Guarding the Night: Stopping Poachers with the Help of FLIR Thermal Imaging Tech
One hundred new FLIR Scion OTM Thermal Monocular cameras will soon be deployed across Kenya as a tool to help end illegal poaching, thanks to a donation to World Wildlife Fund (WWF) from Teledyne FLIR. The company has been working with WWF since 2016 to support the Kenya Wildlife Service (KWS) and rangers from regional conservancies to stop illegal poaching at Kenyan wildlife parks. These efforts include the Kifaru Rising Project, a 2019 collaboration between Teledyne FLIR and WWF aimed at leveraging millions of dollars of FLIR thermal technology, expertise, and support to end the poaching of rhinos in 11 parks and game reserves across Kenya. Seeing the success of the program, which helped stop all rhino poaching across Kenya in 2020, Teledyne FLIR is excited to announce the continuation of this partnership through this latest donation.
Donations Help Make Up Loss in Tourism Caused by COVID-19
One of the primary methods of funding for the KWS and local conservancies is tourism, which unsurprisingly has been hit hard since the beginning of the COVID-19 pandemic. As the KWS is a quasi-governmental organization—meaning they are not entirely funded by the Kenyan government and partially rely on fees generated through tourism—support from WWF, including donations of technology such as FLIR thermal cameras with on-going training and tech support, is critical to efforts to protect endangered wildlife and reduce human-wildlife conflict.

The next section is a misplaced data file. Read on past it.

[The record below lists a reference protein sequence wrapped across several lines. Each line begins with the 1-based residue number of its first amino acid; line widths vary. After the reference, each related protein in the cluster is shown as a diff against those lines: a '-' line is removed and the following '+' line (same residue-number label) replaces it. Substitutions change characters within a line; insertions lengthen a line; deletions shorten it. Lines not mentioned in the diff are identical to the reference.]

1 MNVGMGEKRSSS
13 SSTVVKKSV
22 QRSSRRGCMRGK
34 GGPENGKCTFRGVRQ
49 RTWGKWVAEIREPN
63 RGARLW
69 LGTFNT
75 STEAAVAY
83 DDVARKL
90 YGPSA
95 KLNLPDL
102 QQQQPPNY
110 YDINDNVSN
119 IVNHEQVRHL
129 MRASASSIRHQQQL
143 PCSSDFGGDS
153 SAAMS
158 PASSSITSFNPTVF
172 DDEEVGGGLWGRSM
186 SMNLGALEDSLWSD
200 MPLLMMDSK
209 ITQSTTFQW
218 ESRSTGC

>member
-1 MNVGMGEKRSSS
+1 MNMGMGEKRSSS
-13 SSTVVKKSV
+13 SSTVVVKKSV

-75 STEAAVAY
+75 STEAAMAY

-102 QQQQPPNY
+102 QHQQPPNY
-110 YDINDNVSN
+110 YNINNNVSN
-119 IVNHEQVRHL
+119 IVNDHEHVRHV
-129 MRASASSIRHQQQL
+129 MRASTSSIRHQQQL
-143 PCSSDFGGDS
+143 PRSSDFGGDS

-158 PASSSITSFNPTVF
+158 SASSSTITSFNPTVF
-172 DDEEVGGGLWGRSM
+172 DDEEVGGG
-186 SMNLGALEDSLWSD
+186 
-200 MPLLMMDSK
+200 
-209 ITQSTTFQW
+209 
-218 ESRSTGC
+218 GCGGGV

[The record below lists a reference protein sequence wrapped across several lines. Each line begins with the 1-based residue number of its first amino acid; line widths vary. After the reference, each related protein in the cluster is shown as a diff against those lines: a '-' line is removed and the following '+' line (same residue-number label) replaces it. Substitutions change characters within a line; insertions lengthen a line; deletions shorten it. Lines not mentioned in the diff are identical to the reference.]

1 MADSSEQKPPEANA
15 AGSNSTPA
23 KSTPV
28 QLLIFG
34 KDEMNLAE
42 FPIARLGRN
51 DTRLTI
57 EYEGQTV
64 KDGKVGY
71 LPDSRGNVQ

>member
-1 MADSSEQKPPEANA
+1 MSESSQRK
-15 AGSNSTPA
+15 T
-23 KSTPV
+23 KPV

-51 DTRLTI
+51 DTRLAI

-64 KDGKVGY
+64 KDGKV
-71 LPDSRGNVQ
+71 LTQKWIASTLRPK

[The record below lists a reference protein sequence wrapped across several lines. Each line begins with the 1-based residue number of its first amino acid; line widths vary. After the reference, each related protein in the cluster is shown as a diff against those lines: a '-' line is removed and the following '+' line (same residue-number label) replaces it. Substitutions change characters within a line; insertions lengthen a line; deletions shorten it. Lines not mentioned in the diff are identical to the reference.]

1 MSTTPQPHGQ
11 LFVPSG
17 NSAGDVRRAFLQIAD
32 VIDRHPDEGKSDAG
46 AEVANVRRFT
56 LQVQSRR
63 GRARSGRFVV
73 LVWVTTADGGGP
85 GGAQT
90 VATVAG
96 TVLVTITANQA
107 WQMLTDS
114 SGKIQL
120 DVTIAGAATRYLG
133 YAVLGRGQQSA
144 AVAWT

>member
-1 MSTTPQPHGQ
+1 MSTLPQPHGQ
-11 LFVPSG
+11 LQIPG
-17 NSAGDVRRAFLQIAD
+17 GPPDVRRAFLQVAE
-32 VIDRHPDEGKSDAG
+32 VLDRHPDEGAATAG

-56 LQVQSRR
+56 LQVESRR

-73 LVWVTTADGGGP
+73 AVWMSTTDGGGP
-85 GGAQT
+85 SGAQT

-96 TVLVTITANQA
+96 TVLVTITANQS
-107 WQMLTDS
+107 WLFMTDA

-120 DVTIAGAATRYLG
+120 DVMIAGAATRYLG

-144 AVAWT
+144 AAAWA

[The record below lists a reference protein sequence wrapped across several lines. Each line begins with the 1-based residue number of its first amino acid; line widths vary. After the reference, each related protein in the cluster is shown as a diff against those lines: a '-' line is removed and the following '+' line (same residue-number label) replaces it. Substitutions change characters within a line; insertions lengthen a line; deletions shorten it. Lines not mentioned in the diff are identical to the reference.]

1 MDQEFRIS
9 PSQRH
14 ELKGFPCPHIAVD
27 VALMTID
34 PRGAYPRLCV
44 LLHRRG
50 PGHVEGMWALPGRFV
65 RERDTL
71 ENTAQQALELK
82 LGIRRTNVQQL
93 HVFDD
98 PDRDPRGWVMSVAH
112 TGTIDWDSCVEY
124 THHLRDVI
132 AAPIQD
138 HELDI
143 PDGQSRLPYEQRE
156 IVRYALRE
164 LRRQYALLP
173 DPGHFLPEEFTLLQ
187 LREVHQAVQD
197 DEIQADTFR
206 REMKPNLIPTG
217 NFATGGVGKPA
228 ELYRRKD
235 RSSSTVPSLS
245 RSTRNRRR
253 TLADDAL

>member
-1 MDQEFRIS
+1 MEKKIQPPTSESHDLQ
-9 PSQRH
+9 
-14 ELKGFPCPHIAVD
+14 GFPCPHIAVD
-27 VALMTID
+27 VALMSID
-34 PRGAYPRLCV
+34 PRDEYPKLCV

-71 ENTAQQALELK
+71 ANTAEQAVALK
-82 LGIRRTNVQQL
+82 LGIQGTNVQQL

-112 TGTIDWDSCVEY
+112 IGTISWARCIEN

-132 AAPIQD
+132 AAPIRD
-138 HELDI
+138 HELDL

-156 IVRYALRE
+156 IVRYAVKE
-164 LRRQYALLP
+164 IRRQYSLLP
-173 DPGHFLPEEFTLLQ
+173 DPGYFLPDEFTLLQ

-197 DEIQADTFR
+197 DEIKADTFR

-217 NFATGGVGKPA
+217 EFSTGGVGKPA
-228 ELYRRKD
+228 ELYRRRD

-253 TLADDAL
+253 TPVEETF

Colby Loucks, vice president of Wildlife Conservation at WWF, says adding thermal technology to park patrols was a revelation. “The way (the KWS rangers) operated is they would sit in silence at night and would just wait to see or wait to hear poachers,” Loucks explains. “As soon as the rangers heard something that sounded like a human or a poacher, they turn on their flashlights and spring an ambush. It was all chaotic.”
Thermal vision has a wide range of applications for the KWS rangers, especially for those who patrol at night. Initial FLIR camera donations that started six years ago included fixed-mount security cameras, vehicle-mounted thermal cameras, as well as handheld thermal cameras. However, the Scion OTMs devices provide greater clarity, features, and durability than previous generations of handheld thermal cameras. This improved technolgy enables rangers patrolling through the bush to see farther and more accurately so the can better protect themselves, the wildlife, and even the would-be poachers.
When asked how the Scions are helping advance WWF’s conservation mission, Loucks took no time in his answer. “What's appealing about them is they're rugged, they're mobile. (The FLIR Scions) can be used as a piece of equipment that rangers can carry.”
In addition to durability, WWF Lead Conservation Engineer Eric Becker says the Scion’s geotagging feature is critical. “As they're looking through the viewfinder, the rangers can get a bearing of their location. Whatever they're looking at, it just helps them close the loop on being able to tell the other rangers what's going on and where whatever they're looking at is located.”
Teledyne FLIR Offers Remote Training
The KWS isn’t rushing to put the Scions into use though; they’ve never used this specific handheld technology before and want to make sure the rangers are trained up before implementing them in the field. WWF has begun a “train the trainers” approach. A Teledyne FLIR expert remotes into the KWS facilities half a world away to instruct 15 trainers who will then go on to teach the rest of the KWS staff. The two groups plan to release all 100 scions around the country once training has completed, starting with Lake Nakuru National Park.
Rangers can carry this additional tool on their person, improving the safety of the rangers themselves, wildlife, and would-be poachers alike once they are fully deployed in the field later this spring.